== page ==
Alan Graves is a master at converting an ice arena into an art gallery, the hardest part of setting up the Sooke Fine Arts Show. It takes dozens of volunteers and hundreds of hours to achieve the look and feel of a gallery. And it happens beautifully every year.
Graves takes care of details. The large and small details from the layout of the panels for the exhibition’s modular system to the lighting, laying out of the art work to the tiny tweaks to straighten a painting.
For the past five years Graves has been the designer for the Sooke Fine Arts Show. He sorts through hundreds of works of art, finding the perfect spot to display each and every one.
Each year is a little different and Graves said that this year they are consistently getting a number of art pieces that have the same esthetic.
He felt the digital jurying process worked out very well and he was able to get a preliminary view of the work. With that look at the work to be displayed he was quite surprised at the quality of the three-dimensional works.
“This year there are quite a number of new artists and a stronger representation of three-dimensional art. The quality is pretty consistent.”
Graves does not do this all alone. Over the past five years the Sooke Fine Arts Show has developed a mentorship program, training local people in the art of exhibition design and display.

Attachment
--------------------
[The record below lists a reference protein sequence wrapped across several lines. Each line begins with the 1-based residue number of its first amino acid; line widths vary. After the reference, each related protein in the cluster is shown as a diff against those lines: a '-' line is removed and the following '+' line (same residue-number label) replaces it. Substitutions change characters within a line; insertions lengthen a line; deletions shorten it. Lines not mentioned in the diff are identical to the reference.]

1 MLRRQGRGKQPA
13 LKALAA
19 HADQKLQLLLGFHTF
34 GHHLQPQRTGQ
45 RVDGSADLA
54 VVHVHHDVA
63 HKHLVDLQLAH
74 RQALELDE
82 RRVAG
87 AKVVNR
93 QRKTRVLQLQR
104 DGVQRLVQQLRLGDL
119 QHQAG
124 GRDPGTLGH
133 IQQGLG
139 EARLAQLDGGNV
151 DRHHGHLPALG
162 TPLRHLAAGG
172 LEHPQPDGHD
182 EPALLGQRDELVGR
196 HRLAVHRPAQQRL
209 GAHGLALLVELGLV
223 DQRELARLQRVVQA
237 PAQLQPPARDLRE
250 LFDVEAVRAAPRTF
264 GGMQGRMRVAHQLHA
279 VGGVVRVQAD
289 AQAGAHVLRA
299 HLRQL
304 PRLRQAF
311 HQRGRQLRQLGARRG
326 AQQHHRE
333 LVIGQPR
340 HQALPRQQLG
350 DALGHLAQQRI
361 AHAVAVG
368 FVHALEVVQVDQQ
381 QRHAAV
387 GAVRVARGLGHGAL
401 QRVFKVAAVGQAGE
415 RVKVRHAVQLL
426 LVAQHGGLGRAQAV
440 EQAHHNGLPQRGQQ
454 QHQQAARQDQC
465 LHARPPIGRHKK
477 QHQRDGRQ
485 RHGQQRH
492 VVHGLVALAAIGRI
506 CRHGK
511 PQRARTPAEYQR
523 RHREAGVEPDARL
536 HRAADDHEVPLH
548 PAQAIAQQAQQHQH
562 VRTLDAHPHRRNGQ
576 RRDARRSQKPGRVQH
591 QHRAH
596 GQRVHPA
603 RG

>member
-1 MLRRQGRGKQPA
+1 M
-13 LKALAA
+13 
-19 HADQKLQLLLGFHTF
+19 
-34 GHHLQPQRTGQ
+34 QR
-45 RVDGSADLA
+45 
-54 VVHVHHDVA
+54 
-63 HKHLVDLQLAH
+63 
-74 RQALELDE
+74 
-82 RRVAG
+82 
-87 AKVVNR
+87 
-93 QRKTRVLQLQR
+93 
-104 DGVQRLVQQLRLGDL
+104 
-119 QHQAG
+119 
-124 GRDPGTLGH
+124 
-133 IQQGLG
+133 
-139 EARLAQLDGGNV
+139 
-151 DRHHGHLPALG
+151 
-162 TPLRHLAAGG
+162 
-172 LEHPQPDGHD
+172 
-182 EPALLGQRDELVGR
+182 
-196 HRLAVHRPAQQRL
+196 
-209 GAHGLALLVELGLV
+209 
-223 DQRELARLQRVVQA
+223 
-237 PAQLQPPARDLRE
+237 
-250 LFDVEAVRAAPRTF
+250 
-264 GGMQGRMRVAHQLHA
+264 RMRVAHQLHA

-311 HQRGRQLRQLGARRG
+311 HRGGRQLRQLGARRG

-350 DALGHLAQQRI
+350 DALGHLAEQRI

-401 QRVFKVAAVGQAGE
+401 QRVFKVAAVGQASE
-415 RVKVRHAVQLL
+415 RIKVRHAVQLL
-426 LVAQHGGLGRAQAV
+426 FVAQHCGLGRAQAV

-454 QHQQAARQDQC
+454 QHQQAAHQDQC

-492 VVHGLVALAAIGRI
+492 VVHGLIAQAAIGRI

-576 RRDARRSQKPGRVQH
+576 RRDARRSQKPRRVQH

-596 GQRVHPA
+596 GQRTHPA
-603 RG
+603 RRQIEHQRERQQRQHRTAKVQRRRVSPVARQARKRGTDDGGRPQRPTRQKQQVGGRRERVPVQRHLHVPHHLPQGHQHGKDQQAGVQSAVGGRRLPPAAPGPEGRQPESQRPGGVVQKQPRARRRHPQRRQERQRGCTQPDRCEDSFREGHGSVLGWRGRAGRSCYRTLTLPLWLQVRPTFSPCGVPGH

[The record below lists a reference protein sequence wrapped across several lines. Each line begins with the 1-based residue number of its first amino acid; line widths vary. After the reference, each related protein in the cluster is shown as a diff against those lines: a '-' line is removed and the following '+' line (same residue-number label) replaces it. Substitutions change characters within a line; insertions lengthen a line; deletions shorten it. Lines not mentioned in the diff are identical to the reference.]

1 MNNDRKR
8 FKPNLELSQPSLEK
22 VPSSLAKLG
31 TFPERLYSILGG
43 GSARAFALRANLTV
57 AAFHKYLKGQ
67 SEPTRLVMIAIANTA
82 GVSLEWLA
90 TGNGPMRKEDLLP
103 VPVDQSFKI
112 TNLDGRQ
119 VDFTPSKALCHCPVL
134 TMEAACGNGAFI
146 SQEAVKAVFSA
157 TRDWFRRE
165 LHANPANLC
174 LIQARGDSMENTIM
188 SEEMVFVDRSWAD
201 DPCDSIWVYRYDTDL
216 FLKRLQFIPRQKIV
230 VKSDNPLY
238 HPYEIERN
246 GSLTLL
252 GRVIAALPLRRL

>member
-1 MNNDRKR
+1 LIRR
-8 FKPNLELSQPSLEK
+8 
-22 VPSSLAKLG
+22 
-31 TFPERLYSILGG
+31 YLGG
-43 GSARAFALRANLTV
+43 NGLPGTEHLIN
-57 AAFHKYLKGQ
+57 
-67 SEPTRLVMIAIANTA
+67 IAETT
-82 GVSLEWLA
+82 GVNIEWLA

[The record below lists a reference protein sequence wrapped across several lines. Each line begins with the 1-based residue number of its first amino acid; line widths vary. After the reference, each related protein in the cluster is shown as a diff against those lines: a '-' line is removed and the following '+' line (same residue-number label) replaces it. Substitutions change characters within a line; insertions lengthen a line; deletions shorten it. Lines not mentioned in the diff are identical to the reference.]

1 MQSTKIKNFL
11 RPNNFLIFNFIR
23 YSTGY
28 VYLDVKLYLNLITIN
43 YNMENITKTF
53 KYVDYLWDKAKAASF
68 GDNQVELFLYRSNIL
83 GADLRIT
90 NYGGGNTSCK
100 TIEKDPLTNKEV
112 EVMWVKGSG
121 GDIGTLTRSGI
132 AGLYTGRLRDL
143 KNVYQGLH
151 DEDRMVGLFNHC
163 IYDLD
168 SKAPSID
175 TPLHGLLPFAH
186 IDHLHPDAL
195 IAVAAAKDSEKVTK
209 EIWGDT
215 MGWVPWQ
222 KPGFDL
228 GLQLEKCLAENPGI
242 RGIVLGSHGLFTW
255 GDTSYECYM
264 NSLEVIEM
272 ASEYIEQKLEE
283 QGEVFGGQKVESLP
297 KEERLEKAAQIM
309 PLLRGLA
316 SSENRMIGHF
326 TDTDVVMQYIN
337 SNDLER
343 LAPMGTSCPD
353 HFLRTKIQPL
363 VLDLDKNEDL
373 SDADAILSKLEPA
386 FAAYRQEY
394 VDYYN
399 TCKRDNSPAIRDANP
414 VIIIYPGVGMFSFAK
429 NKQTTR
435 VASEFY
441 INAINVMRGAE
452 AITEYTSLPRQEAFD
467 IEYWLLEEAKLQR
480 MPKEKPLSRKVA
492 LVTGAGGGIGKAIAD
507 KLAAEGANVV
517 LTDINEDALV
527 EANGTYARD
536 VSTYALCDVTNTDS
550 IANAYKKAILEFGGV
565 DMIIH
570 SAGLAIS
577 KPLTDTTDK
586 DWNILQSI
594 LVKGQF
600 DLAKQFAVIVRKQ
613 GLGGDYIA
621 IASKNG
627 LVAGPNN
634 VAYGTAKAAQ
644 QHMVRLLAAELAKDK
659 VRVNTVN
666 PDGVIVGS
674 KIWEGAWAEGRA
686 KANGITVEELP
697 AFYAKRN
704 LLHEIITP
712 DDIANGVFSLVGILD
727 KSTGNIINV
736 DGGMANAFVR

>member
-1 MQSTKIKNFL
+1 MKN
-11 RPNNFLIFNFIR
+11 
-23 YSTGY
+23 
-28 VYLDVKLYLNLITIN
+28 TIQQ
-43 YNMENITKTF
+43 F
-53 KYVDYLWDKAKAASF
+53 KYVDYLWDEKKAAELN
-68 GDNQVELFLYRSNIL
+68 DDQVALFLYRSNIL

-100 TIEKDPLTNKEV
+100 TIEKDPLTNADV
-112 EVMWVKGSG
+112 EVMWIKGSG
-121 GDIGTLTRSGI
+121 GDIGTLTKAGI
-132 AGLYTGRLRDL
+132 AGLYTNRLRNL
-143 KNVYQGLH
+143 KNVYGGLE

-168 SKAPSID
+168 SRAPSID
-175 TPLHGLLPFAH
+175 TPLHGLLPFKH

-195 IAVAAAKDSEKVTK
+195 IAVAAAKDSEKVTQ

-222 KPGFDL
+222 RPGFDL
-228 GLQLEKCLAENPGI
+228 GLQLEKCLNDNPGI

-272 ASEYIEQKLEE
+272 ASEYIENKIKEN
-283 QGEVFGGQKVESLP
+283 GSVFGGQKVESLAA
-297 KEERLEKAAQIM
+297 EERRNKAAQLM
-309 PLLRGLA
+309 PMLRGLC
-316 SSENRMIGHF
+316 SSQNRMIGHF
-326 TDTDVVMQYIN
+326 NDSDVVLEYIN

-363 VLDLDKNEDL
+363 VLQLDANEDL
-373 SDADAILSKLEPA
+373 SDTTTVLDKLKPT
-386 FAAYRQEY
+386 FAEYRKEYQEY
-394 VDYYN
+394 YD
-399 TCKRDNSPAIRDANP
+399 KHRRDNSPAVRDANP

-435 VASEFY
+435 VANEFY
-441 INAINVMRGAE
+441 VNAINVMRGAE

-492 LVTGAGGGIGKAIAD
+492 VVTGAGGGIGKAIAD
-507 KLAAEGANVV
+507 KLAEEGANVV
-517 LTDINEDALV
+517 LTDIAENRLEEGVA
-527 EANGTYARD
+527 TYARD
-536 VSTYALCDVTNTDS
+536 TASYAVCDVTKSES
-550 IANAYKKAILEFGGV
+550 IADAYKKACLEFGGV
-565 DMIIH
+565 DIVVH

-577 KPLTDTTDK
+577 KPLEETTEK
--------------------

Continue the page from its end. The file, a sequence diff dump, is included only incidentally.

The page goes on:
“Everyone is much more efficient and much more empowered,” said Graves. Eight-five per cent of the hanging is done by the mentorship group. Graves just gives the final approval.
“From the front office to the people who sweep up the floor, there is a positive attitude. They serve lunch which is indicitive of the care of the people,” said Graves. “It’s fairly unique.”
Graves has two other experienced people helping with the grand scheme of things. David Saeger, from Metchosin, is a retired preparator from the Art Gallery of Greater Victoria, who is volunteering his time to help set up the show. He said he likes the variety and the challenge.
“The result is always spectacular,” said Saeger.
The other man in charge is Robert Byers.
“Together they bring over 55 years of museum experience,” said Graves.
The Sooke Fine Arts Show opens to the public on Saturday, July 28 and runs to Aug. 6. For more information on exhibition times and events go to: www.sookefinearts.com